Military families must pay to extend TRICARE coverage to adult dependents

Thinkstock

A popular component of the 2010 Affordable Care Act allowing adult children to stay on their parents’ health care plans until age 26 has been a little less popular among military members. That’s because military families covered by TRICARE must pay as much as $200 a month to benefit from extended coverage.

According to The Wall Street Journal, families must pay either $176 or $201 a month per young adult dependent to prolong coverage, depending on their specific TRICARE plan. Most families in private plans do not pay for the extension. The 2010 health law did not apply to TRICARE, but a separate law required the military health plan to adopt the popular provision of the Affordable Care Act. Legislators, however, would not support providing the extended coverage to TRICARE beneficiaries for free, the Journal reported Monday.

The Defense Department told The Wall Street Journal that the fee has deterred military families from seeking the extension: of 230,000 young-adult dependents of service members who could have signed up, only 20,740 had opted for an extension by the August deadline.

Before the Affordable Care Act, TRICARE allowed children to stay on their parents’ plans only until age 21, or 23 if the child was a full-time college student. Children of civilian federal employees covered by the Federal Employees Health Benefit Plan were eligible for extended coverage under the law starting in January 2011. Children who lose FEHBP coverage when they turn 26 qualify for temporary continuation of coverage for up to 36 months.

TRICARE fee hikes are on the table this budget cycle as part of the Defense Department’s efforts to rein in spending. The Obama administration’s budget request includes new TRICARE co-pays, additional increases to TRICARE Prime enrollment fees, initiation of standard and extra annual enrollment fees, and adjustments to deductibles and catastrophic coverage caps. These efforts are expected to save the department as much as $12.1 billion during the next 10 years. Lawmakers, however, have resisted plans to increase fees.

Most TRICARE beneficiaries do not pay premiums to participate, and the cost of premiums for each young adult under TRICARE is expected to fall to $152 or $176 per month. The fees are based on data for medical costs incurred by similar dependents and administrative expenses, according to the Journal.

Stay up-to-date with federal news alerts and analysis — Sign up for GovExec's email newsletters.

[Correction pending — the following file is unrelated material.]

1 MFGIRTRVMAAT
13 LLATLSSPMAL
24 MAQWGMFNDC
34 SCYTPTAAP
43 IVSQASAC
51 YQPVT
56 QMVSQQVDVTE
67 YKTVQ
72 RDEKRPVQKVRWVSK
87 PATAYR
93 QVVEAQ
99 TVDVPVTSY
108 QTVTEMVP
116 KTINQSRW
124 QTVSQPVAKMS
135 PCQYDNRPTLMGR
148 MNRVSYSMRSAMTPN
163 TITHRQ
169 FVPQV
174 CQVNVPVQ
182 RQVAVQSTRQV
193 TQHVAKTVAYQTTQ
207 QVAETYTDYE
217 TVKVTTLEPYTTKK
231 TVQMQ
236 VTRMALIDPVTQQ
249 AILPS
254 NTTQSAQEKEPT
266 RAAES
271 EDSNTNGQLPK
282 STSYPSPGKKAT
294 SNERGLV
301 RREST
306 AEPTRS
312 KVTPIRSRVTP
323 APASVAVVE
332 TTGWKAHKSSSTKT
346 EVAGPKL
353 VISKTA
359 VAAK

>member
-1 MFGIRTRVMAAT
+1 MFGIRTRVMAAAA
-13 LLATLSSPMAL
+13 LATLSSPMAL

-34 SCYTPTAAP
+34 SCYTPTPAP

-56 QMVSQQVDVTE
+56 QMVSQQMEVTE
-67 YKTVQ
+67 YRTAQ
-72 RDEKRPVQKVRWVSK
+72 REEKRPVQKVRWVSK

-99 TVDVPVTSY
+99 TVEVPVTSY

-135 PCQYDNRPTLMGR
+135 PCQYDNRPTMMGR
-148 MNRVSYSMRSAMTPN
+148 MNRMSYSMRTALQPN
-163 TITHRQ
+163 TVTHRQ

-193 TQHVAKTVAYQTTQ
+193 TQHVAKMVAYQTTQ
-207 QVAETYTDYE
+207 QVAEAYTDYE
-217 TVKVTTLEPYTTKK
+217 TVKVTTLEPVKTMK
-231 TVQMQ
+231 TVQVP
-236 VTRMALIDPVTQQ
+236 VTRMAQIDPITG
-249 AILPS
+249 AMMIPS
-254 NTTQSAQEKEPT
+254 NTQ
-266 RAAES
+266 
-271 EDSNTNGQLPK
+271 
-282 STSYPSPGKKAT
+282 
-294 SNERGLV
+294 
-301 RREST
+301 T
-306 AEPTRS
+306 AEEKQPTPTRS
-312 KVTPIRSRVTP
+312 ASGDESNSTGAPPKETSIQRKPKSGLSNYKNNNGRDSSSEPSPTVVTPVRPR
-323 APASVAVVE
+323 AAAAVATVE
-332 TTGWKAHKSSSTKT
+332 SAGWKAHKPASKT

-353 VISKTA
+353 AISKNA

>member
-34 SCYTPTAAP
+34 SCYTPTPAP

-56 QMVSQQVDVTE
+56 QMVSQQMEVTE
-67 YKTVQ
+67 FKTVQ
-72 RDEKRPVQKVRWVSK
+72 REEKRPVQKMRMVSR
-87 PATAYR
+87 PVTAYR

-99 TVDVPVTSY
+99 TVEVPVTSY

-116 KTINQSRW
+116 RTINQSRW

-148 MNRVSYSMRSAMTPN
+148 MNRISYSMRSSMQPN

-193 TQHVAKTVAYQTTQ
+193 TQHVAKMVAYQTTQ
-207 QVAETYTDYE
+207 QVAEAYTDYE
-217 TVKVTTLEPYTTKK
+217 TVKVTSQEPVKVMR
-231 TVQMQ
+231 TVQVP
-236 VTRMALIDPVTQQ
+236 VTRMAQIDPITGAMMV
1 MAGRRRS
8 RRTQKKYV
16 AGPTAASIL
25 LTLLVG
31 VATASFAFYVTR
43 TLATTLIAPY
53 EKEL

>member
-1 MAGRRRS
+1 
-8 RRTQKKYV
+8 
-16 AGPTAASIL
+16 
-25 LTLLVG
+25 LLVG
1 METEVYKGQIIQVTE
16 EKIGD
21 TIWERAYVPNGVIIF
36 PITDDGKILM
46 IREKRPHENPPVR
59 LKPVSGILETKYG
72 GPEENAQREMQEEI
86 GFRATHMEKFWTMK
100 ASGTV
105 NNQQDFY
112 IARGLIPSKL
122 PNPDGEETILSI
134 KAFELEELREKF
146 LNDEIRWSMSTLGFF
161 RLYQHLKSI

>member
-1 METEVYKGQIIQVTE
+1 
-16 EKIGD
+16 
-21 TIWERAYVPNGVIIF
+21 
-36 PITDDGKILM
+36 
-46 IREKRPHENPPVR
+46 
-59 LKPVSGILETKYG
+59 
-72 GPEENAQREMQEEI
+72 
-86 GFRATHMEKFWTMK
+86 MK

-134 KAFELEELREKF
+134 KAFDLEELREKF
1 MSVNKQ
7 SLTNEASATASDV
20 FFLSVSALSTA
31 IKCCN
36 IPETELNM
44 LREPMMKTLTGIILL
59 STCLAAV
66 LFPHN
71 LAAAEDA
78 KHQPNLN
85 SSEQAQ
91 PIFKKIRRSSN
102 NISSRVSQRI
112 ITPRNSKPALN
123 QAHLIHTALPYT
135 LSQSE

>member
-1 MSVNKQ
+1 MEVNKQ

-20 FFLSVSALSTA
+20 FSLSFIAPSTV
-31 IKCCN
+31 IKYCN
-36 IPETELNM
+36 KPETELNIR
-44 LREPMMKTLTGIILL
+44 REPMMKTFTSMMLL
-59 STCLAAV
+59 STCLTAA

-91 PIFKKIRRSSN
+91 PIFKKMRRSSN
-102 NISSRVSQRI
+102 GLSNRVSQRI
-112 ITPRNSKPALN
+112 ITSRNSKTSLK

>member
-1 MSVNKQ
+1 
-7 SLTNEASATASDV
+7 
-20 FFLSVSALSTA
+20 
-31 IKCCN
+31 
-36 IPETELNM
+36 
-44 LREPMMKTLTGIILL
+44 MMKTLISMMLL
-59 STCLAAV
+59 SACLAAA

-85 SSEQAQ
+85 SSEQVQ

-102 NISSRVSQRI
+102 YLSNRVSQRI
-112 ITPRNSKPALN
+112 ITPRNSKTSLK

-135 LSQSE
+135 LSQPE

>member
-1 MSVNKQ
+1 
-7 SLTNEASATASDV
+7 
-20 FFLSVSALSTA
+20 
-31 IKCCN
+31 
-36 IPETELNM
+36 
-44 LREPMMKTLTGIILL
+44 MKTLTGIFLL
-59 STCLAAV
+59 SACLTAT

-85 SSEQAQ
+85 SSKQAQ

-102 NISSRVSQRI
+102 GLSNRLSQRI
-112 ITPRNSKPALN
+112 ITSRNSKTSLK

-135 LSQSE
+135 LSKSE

FROM OUR SPONSORS
JOIN THE DISCUSSION
Close [ x ] More from GovExec
 
 

Thank you for subscribing to newsletters from GovExec.com.
We think these reports might interest you:

  • Going Agile:Revolutionizing Federal Digital Services Delivery

    Here’s one indication that times have changed: Harriet Tubman is going to be the next face of the twenty dollar bill. Another sign of change? The way in which the federal government arrived at that decision.

    Download
  • Cyber Risk Report: Cybercrime Trends from 2016

    In our first half 2016 cyber trends report, SurfWatch Labs threat intelligence analysts noted one key theme – the interconnected nature of cybercrime – and the second half of the year saw organizations continuing to struggle with that reality. The number of potential cyber threats, the pool of already compromised information, and the ease of finding increasingly sophisticated cybercriminal tools continued to snowball throughout the year.

    Download
  • Featured Content from RSA Conference: Dissed by NIST

    Learn more about the latest draft of the U.S. National Institute of Standards and Technology guidance document on authentication and lifecycle management.

    Download
  • GBC Issue Brief: The Future of 9-1-1

    A Look Into the Next Generation of Emergency Services

    Download
  • GBC Survey Report: Securing the Perimeters

    A candid survey on cybersecurity in state and local governments

    Download
  • The New IP: Moving Government Agencies Toward the Network of The Future

    Federal IT managers are looking to modernize legacy network infrastructures that are taxed by growing demands from mobile devices, video, vast amounts of data, and more. This issue brief discusses the federal government network landscape, as well as market, financial force drivers for network modernization.

    Download
  • eBook: State & Local Cybersecurity

    CenturyLink is committed to helping state and local governments meet their cybersecurity challenges. Towards that end, CenturyLink commissioned a study from the Government Business Council that looked at the perceptions, attitudes and experiences of state and local leaders around the cybersecurity issue. The results were surprising in a number of ways. Learn more about their findings and the ways in which state and local governments can combat cybersecurity threats with this eBook.

    Download

When you download a report, your information may be shared with the underwriters of that document.